The Hummer H1's wide stance can especially be felt from the outside. The absence of angular and curved body panels and structure showcases the H1's simple yet brutal nature. Later H1s featured specialized and strengthened aircraft aluminum bodies, newer frame rails, and rocker panel protection parts for an added off-roading experience. The front combines a slanted grille and rounded headlights, reminiscing the Willys Jeep. Together, these exterior components are integrated into the forward-hinged fiberglass hood. Also, the body sits on 17-inch run-flat tires, with an inboard Central Tire Inflation System (CTIS) that can increase/decrease tire pressure on driver demand. Meanwhile, the side door panels, with their exposed hinges and right-angled shape, complement the rest of the rectangular and robust body structure. Additionally, GM offered a range of trim levels, allowing varying functionality. Whatever the trim level, there is no mistaking an H1 on the public road. Its ability to turn heads gave it a presence in major movies, games, and even pop songs, including Godzilla, Fast & Furious, and Need For Speed: Underground.
Evidently, the engineers at AM weren't keen on making a rocket ship with fancy tech goodies, especially with its already low-reliability score. Still, GM thought it fit, and rightfully so, to include some safety equipment into the newer H1 Alphas, such as active blind spot monitoring, power steering, and rear-view cameras, to make navigating and parking the bruiser on the narrow roads of San Francisco easier. Plus, the combination of cruise control, air-con, and a quality audio system was a perfect recipe for a satisfying highway cruise. Luckily, heated side view mirrors and seats were made possible, offering comfort in harsher climates. Finally, for off-roading prowess, the tire pressure could be monitored, with a push of a button, for varying terrain and landscape requirements courtesy of an active tire pressure monitoring system (CTIS). Coupled with locking (rear and front) differentials, the Hummer H1 could conquer any terrain.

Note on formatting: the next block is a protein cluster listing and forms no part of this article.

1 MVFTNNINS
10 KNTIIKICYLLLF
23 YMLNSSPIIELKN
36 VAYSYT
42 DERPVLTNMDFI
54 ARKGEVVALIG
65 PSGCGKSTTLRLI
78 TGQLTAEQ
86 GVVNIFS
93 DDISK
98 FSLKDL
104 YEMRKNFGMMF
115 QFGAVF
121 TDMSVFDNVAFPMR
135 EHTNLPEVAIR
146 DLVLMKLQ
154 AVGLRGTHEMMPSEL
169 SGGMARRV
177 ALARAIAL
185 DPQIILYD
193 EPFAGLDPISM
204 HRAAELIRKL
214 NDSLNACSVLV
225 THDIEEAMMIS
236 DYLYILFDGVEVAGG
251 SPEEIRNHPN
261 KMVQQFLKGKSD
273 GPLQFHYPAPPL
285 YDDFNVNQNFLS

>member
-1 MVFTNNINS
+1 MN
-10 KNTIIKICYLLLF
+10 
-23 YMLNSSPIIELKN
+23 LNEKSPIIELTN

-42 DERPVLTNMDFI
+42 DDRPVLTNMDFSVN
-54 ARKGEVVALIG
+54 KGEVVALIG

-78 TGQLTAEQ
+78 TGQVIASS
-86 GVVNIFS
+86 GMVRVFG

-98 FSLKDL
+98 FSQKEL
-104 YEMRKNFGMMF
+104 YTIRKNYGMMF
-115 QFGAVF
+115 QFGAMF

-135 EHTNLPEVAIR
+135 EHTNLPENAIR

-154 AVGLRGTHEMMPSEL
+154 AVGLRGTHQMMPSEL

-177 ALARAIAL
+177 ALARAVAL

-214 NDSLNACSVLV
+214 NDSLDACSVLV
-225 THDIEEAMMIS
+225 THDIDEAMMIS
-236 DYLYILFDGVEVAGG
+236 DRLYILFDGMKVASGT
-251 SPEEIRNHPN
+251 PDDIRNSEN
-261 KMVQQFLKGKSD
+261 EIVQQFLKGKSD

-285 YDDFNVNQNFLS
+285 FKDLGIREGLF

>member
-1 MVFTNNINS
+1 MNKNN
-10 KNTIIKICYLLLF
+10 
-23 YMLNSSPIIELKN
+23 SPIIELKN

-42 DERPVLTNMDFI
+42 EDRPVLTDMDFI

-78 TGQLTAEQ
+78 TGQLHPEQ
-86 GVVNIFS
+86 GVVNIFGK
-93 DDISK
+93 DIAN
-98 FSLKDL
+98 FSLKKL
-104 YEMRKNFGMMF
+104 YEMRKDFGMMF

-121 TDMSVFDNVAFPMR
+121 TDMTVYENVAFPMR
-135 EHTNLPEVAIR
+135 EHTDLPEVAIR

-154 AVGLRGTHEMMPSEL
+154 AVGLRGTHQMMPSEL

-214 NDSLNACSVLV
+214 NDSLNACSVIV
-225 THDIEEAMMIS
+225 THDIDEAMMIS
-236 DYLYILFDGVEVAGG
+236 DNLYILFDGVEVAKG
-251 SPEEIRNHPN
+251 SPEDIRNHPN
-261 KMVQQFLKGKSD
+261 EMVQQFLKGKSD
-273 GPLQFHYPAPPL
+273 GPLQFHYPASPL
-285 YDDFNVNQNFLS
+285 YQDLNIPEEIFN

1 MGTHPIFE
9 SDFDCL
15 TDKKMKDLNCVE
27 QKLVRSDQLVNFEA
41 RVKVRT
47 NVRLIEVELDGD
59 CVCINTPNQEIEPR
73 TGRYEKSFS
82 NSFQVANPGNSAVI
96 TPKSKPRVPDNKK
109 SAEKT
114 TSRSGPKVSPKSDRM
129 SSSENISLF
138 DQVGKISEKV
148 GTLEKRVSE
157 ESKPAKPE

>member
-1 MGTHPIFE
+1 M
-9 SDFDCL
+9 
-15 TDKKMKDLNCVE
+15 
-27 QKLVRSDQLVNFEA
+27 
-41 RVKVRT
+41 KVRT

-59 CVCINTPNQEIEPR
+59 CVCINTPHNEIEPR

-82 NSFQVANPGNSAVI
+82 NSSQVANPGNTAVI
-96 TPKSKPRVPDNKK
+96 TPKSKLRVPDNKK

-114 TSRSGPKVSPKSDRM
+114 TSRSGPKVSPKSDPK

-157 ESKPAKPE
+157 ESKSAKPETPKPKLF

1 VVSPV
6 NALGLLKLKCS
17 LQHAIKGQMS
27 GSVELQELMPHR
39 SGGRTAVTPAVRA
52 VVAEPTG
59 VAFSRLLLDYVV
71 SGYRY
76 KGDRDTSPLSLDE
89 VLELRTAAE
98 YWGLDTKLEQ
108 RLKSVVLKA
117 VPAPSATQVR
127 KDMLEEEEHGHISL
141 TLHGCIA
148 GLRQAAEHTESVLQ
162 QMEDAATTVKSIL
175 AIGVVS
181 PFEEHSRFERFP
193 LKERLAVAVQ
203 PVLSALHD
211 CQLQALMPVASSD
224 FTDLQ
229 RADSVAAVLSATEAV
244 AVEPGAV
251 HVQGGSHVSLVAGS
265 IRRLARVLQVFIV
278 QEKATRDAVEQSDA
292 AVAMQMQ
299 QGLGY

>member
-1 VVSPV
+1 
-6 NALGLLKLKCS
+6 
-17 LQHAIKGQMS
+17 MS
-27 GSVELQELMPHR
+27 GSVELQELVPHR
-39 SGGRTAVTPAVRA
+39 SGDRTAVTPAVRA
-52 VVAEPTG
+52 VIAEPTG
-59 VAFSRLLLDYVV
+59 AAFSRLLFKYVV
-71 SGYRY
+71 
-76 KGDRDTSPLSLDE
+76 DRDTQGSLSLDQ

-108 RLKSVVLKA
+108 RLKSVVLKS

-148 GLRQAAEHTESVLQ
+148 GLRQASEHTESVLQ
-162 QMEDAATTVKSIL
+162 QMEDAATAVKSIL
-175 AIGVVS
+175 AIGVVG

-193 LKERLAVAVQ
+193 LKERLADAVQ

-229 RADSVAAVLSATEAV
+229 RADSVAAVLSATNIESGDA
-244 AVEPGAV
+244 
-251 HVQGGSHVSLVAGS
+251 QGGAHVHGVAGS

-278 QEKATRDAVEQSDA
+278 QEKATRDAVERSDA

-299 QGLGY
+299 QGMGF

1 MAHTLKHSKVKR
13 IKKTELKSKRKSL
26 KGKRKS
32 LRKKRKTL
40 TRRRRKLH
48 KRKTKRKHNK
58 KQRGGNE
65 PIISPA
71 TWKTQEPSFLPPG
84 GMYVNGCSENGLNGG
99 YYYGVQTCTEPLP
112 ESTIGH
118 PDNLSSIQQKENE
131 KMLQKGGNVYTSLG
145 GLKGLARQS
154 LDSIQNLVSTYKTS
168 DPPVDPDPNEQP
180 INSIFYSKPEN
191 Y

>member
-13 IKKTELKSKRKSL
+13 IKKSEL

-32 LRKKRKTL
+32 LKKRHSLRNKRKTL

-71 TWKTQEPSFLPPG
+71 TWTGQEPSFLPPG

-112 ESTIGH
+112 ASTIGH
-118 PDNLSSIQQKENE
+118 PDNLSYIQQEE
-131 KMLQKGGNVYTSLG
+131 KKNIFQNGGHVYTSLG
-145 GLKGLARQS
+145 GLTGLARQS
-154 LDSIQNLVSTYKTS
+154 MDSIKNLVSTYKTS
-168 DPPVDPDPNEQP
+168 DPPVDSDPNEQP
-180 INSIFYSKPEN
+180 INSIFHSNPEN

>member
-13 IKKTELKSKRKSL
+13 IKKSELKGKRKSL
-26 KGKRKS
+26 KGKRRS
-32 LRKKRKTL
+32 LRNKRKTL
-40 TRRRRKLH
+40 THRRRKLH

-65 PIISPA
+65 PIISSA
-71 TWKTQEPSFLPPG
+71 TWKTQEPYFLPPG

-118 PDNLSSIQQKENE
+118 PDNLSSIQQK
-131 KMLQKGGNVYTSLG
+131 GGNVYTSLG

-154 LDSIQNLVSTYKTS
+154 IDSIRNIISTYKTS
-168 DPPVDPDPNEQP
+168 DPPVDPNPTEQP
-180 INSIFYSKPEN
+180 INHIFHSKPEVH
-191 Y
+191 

AM offered the Hummer H1 in three definitive trim levels: a soft-top four-door, a hard-top four-door, and an Alpha Station-Wagon SUV. Other civilian HUMMVee variants included a two-door version featuring a pickup truck-styled bed and a four-door slant back, both of which had a limited production run. Being the 2nd gen, the Hummer H1 Alpha kicked off at $139,771, going up to $146,622 for the four-door hard-top and station-wagon variants. Meanwhile, early Hummer H1s can command prices of up to $110,000 – $115,000, subject to varying trim levels and extra options. However, a trade-off between mileage and value means you might land some high-mileage H1s for a steal at $60,000 or even less. That said, the limited production variants are shooting up in value, exchanging hands between an eye-watering $150,000 to $160,000, with a couple even crossing the $250,000 mark! Looking to be a proud Hummer H1 owner? Well, you might want to look at the Hummer H1 listings at Exotic Car Trader and try your luck there.
For the American automotive legend it is, the Hummer H1 is more than just a vehicle; it is a rolling force of nature, capable of turning heads wherever you go. The boxy and military-inspired body reminds one of a ‘Jeep on steroids’ demeaning every SUV that comes its way. At Exotic Car Trader, the process of buying and selling cars is nothing short of a breeze. With several screening tests in check, including a private seller verification process, Exotic Car Trader ensures that every purchase is legitimate and eliminates the need to haggle with private buyers and sellers. Exotic Car Trader deals in all, be it trade-ins, holding escrow funds, or even financing options, not to forget dealing with industry fraud detection tools for a safe and secure transaction. Looking forward to adding another car to your collection? Head over to the Exotic Car Trader homepage to browse through hundreds of listed cars! So, the faint-hearted, be warned, owning a Hummer H1 may break the bank, but for the thrill-seekers and adventurers, it is an investment in purity.